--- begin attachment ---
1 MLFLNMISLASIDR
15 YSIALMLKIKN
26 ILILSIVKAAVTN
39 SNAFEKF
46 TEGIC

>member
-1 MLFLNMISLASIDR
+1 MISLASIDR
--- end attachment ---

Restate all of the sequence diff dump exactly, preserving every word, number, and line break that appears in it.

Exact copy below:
1 MLFLNMISLASIDR
15 YSIALMLKIKN
26 ILILSIVKAAVTN
39 SNAFEKF
46 TEGIC

>member
-1 MLFLNMISLASIDR
+1 MISLASIDR